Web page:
The Curve Has To Want to Bend: Like Steven Pearlstein , Robert Samuelson more or less assumes the purpose of a "public option" is to control costs (as opposed to providing the security of a guaranteed fall-back plan). In an Un-Samuelsonesque fashion, he also assumes that there is some solution that will control costs in a manner agreeable to patients.
It's not insurers that cause high health costs; they're simply the middlemen. It's the fragmented delivery system and open-ended reimbursement. Would strict regulation of doctors, hospitals and patients under a single-payer system provide control? Or would genuine competition among health plans over price and quality work better?
That's the debate we need, but in truth, doctors, hospitals and patients don't want to be limited, whether by government or markets. Congress reflects public opinion. Fearing a real debate, we fake it.
a) Maybe none of these options--single payer, competition among health plans--will significantly lower costs, and we'll simply have to pay the increasing bill. Just a thought. b) If, as Samuelson says, "doctors, hospitals and patients don't want to be limited," it sounds like the debate over our system of "open-ended reimbursement" isn't a "debate we need." It's a debate we've had. Samuelson's side lost. Nobody wants to bend the curve.
Maybe it won't be bent. 8:38 P.M.
Give Him a Fifth Chance! After completely misreading the zeitgeist and-- in a series of self-servingly ostentatious steps ("storytelling," emo)-- leading his network into a ditch , is CNN's Jon Klein really going to keep his job? He doesn't seem even to be "embattled." ... 8:34 P.M.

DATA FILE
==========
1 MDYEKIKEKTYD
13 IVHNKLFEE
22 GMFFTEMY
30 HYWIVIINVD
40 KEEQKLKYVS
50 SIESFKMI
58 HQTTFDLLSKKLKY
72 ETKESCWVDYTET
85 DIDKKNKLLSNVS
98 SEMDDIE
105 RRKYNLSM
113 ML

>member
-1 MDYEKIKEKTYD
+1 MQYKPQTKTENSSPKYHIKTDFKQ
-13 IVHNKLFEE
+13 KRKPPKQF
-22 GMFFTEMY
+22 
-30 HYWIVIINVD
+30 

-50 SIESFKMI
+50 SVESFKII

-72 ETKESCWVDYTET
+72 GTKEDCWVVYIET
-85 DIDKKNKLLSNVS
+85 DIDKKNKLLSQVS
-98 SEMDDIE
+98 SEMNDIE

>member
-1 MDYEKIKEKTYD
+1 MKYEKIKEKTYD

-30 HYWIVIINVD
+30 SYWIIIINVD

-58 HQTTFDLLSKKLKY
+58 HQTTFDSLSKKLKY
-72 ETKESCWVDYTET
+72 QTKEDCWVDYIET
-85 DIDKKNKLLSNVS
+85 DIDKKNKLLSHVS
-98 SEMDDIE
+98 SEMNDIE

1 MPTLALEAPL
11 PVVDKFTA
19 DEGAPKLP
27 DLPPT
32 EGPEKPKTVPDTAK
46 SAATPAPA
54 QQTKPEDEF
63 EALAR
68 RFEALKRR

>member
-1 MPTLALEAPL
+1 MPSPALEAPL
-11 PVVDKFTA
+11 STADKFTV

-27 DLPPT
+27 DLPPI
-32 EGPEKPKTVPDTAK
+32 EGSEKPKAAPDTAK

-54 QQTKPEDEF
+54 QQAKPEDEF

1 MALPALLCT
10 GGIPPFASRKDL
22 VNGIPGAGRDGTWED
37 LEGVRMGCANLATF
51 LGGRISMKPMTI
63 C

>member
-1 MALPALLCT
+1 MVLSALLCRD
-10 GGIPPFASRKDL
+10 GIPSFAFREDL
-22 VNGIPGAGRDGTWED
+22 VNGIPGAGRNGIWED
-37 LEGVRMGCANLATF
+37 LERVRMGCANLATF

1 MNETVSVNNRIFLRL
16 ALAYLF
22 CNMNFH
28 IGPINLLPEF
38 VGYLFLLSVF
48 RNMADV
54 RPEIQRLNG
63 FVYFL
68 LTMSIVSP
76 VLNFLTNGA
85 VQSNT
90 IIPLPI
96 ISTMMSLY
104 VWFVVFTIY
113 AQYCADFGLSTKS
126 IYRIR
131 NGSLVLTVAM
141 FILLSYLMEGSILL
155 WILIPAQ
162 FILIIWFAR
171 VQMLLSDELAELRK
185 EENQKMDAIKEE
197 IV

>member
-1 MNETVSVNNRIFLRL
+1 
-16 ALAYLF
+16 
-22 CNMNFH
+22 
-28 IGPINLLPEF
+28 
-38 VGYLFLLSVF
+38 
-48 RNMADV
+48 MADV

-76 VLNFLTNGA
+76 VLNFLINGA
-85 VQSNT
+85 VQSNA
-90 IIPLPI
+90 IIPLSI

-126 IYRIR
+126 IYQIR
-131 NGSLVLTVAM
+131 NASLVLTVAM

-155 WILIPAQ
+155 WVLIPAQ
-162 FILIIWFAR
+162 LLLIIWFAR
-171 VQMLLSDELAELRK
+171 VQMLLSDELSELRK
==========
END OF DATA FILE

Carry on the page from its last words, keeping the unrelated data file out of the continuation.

The Federalist Capers: A federalism compromise on the "public option" always seemed more promising to me than a "trigger" based compromise. But I'd been viewing the issue through a welfare-reform prism, in which states would either be in or out as discrete statewide units. Josh Marshall points out that the virtue of Harry Reid's plan is it allows states to join a single nationwide federal plan rather than set up their own plans . That lets you create a big--or big enough--pool of insured. It's like letting states opt out of (or in to) Medicare. ... That said, the federalist approach still offers a giant menu of possible compromises, from 1 to 50. You can have opt-out, opt-in, opt-in with a numerical limit, opt-out with incentives not to opt-out, opt-in with incentives to opt-in if regional distribution isn't achieved, even opt-out with a trigger that offers the incentives only if too few states stay "in." ... Update: Sam Stein has more . ...
Note also that the federalist solution means at least one "juice" vote in every state legislature
, as health insurance lobbyists seek to use campaign contributions to
gain access and thereby influence the "opt out" or "opt in" vote. Another source of federalism's appeal! And bipartisan appeal at that. ... 8:34 P.M.